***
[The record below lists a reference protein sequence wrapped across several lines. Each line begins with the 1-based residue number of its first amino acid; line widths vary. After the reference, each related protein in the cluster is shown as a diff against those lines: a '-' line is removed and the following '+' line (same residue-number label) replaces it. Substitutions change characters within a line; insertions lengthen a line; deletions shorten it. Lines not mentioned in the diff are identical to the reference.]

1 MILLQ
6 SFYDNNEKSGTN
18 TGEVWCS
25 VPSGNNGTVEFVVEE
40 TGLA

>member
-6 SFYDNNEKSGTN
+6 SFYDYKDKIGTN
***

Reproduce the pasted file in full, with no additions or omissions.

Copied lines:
[The record below lists a reference protein sequence wrapped across several lines. Each line begins with the 1-based residue number of its first amino acid; line widths vary. After the reference, each related protein in the cluster is shown as a diff against those lines: a '-' line is removed and the following '+' line (same residue-number label) replaces it. Substitutions change characters within a line; insertions lengthen a line; deletions shorten it. Lines not mentioned in the diff are identical to the reference.]

1 MILLQ
6 SFYDNNEKSGTN
18 TGEVWCS
25 VPSGNNGTVEFVVEE
40 TGLA

>member
-6 SFYDNNEKSGTN
+6 SFYDYKDKIGTN